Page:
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5 Rules of Warming Up: The Truth to More Strength

5 Rules of Warming Up: The Truth to More Strength
James Michelfelder & Therese Sommerseth

Lift more weight and you’ll build more strength and muscle. The problem, however, is that most guys shortchange their strength with a crappy warm up before they even start their actual workout. But we’re not talking about the warm up you do when you walk into the gym — dynamic stretches, activation drills, cardio, etc. — we’re talking about the warm up sets you do before lifting heavy weights.

Most guys do too many sets with too much weight or they do the complete opposite and risk injury. Before someone tries to bench press 220lbs for five reps (which means 220lbs is their “work weight”), for example, you’ll see them either jump right into it or do something like this:

Warmup Set 1: 135lbs x 10
Warmup Set 2: 155lbs x 8
Warmup Set 3: 175lbs x 6
Warmup Set 4: 200lbs x 5

But this wastes strength, endurance, and energy; over time, they’ll wonder why they’re plateauing. Ramping up is the only way to prime your body for strength and muscle gains, which is all about doing decreasing reps for sets while increasing weight — before you actually start doing your real workout. Read on to learn how.

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Yes, really. For your barbell exercises, start with just the bar. This lets you focus on speed and technique, two of the main ingredients in building strength and size. It also fires up your nervous system to push some serious weight without fatiguing your muscles — even world-class powerlifters start with just 45lbs before they set records on the bench press.

The only exception is the deadlift. Why? Because, for most gyms, you need 45lbs plates on each side for the barbell to start at the correct height. At many commercial gyms, 25lbs plates and 35lbs plates are smaller than 45lb ones, which will start your deadlift at a deficit. Also, given how much weight people can pull with a deadlift, 135lbs is a relatively small number anyway.

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If you increase your warm up weights with small increments, you’ll waste a lot of strength. Your muscle and nervous system can handle larger jumps; something in the 35 – 50lb range is perfect.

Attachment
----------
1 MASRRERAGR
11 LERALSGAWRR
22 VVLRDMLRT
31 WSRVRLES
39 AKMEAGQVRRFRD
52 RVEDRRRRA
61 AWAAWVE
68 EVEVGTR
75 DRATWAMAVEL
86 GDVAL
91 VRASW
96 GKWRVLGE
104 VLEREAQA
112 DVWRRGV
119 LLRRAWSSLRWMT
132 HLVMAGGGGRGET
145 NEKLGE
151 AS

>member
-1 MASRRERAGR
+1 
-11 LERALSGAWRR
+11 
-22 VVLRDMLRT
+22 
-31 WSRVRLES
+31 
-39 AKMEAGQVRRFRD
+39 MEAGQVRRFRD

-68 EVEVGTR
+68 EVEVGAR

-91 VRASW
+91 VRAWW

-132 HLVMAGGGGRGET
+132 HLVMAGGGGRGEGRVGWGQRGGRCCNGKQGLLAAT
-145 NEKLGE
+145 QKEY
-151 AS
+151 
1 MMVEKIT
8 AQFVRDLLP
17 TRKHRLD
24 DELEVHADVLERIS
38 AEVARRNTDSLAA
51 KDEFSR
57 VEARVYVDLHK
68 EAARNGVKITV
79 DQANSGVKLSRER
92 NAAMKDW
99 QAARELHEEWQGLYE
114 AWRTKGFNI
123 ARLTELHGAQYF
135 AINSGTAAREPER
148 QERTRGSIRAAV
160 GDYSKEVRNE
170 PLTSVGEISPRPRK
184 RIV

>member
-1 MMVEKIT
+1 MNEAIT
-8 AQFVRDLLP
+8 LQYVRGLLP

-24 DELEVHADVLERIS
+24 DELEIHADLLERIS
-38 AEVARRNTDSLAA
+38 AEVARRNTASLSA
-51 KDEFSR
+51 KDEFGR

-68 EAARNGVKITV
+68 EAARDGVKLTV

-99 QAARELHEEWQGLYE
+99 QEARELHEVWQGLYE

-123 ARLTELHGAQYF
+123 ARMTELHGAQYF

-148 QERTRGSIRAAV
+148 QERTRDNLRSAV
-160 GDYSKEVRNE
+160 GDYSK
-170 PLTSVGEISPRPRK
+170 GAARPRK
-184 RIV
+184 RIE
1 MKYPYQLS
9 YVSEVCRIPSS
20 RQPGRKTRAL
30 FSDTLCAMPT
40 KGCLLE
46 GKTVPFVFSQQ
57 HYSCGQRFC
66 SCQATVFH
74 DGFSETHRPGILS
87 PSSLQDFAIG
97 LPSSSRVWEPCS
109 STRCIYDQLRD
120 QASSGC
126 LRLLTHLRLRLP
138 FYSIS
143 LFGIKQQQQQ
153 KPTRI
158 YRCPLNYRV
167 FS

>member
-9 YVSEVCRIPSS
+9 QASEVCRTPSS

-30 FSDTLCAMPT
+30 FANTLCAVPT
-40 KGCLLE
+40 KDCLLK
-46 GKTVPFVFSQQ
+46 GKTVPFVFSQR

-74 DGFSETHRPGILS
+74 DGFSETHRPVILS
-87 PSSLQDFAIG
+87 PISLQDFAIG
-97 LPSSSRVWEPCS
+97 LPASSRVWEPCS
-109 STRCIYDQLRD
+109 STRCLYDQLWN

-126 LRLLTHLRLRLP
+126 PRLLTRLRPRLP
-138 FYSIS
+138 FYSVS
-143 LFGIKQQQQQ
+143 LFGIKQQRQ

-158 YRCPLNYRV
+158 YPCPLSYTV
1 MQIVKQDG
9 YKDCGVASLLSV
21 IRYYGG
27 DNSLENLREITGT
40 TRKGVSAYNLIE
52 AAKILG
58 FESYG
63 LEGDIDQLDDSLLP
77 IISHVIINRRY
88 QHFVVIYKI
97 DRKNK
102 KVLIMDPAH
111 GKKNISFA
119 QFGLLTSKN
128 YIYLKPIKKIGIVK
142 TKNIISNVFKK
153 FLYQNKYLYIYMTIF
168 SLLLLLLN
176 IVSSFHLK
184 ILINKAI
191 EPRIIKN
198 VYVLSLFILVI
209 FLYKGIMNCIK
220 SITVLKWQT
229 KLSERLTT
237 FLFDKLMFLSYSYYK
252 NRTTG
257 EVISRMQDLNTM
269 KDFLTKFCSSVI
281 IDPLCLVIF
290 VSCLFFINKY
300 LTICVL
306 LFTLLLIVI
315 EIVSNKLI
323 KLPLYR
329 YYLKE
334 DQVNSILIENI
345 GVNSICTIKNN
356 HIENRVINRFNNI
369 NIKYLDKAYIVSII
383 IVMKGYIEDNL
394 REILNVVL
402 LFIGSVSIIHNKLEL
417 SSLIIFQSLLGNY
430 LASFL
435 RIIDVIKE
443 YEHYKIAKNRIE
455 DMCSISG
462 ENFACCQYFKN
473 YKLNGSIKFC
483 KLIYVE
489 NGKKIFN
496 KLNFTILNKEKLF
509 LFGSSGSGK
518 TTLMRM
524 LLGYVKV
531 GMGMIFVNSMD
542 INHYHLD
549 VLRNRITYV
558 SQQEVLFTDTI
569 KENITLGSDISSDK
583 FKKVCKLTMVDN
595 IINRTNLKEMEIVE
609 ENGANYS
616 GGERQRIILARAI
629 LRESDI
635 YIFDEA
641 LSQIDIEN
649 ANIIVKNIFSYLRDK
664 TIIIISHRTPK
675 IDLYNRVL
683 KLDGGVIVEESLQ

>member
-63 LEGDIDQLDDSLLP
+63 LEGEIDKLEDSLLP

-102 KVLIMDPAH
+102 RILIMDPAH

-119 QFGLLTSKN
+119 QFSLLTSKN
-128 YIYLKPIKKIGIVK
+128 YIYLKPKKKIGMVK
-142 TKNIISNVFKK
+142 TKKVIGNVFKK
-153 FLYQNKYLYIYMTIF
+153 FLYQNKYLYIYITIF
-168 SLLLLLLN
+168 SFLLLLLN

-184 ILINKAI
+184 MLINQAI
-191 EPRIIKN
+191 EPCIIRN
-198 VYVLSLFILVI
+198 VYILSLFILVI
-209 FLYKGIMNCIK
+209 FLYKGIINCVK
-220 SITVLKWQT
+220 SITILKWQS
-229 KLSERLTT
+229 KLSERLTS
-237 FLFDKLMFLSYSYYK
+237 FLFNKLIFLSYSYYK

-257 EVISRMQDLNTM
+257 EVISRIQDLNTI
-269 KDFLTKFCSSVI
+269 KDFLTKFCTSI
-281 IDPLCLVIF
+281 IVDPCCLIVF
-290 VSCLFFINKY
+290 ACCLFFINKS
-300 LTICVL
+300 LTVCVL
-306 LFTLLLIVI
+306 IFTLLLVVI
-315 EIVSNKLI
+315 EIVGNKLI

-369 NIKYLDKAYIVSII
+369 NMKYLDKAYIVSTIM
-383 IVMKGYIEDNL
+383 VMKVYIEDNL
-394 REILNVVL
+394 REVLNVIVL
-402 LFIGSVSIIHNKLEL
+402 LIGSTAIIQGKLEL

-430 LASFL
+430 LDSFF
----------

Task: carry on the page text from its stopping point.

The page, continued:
If you’re going to back squat 250lbs, your warm up sets will look like this:

Warmup Set 1: Barbell
Warmup Set 2: 95lbs
Warmup Set 3: 135lbs
Warmup Set 4: 175lbs
Warmup Set 5: 215lbs

For the last set, you could do 225lb, but that weight is too close to your work weight. Remember: you want to warm up your muscles, not fatigue them.

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Warmups sets work because of “progressive fiber recruitment,” which means acclimating your muscle fibers to increasingly heavy weight. This means they only need a sip of a heavy weight, not a chug.

Pushing out too many reps, however, is overkill. The truth is five reps — even with the barbell — is plenty to activate your muscle fibers. Just be sure to focus on great speed and great technique.

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As you increase your weight, drop your reps down to doubles and singles. Regardless of how strong you are, anything over 225lbs is still a lot of weight — don’t waste your energy or risk injury by doing a 5 x 5 workout before you even get to your work weight.

If you’re going to back squat 250lbs, your warm up sets will look like this:

Warmup Set 1: Barbell x 5
Warmup Set 2: 95lbs x 5
Warmup Set 3: 135lbs x 3
Warmup Set 4: 175lbs x 2
Warmup Set 5: 215lbs x 1

If you’re going to deadlift 350lbs, your warm up sets will look like this:

Warmup Set 1: 135lbs x 5
Warmup Set 2: 175lbs x 3
Warmup Set 3: 225lbs x 2
Warmup Set 4: 275lbs x 1
Warmup Set 5: 315lbs x 1

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Some people still believe you need “cool down” sets after doing your work weight. For example, after doing 8 sets x 5 reps of front squats with 185lbs, some guys will do 135lbs for eight or so reps.

That, however, is completely unnecessary. (And if you still have fuel in the tank after 8 x 5 front squats, perhaps you didn’t go hard enough on your work weight.) If you want to cool down after a heavy workout, do breathing exercises instead. They quickly relax your muscles, dial down your sympathetic or “fight-or-flight” nervous system, and bring your heart rate down to a calmer level. ­

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